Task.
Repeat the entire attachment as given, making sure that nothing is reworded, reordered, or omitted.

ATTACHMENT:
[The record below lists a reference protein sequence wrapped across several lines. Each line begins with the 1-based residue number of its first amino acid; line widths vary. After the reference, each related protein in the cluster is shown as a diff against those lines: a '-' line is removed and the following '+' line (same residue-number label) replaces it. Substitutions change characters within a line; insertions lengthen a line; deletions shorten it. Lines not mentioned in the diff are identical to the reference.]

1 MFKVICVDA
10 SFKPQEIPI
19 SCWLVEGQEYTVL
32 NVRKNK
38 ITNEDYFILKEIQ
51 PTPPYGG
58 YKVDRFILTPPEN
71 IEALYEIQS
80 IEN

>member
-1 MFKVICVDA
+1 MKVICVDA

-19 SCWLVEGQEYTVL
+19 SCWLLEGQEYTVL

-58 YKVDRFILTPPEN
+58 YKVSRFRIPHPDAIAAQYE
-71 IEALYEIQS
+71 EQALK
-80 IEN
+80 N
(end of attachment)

[The record below lists a reference protein sequence wrapped across several lines. Each line begins with the 1-based residue number of its first amino acid; line widths vary. After the reference, each related protein in the cluster is shown as a diff against those lines: a '-' line is removed and the following '+' line (same residue-number label) replaces it. Substitutions change characters within a line; insertions lengthen a line; deletions shorten it. Lines not mentioned in the diff are identical to the reference.]

1 MFKVICVDA
10 SFKPQEIPI
19 SCWLVEGQEYTVL
32 NVRKNK
38 ITNEDYFILKEIQ
51 PTPPYGG
58 YKVDRFILTPPEN
71 IEALYEIQS
80 IEN

>member
-1 MFKVICVDA
+1 MKVICVDA

-19 SCWLVEGQEYTVL
+19 SCWLLEGQEYTVL

-58 YKVDRFILTPPEN
+58 YKVSRFRIPHPDAIAAQYE
-71 IEALYEIQS
+71 EQALK
-80 IEN
+80 N